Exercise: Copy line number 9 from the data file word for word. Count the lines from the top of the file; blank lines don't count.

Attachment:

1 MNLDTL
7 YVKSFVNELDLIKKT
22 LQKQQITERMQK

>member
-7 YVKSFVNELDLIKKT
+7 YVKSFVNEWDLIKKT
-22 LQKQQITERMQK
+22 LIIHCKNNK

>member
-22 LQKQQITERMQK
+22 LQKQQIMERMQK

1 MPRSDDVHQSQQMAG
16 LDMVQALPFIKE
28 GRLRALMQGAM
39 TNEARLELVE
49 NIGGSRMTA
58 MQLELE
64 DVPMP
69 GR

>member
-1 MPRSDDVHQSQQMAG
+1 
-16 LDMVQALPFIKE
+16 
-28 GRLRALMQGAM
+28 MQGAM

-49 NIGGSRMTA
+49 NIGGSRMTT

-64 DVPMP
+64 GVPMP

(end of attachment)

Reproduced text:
>member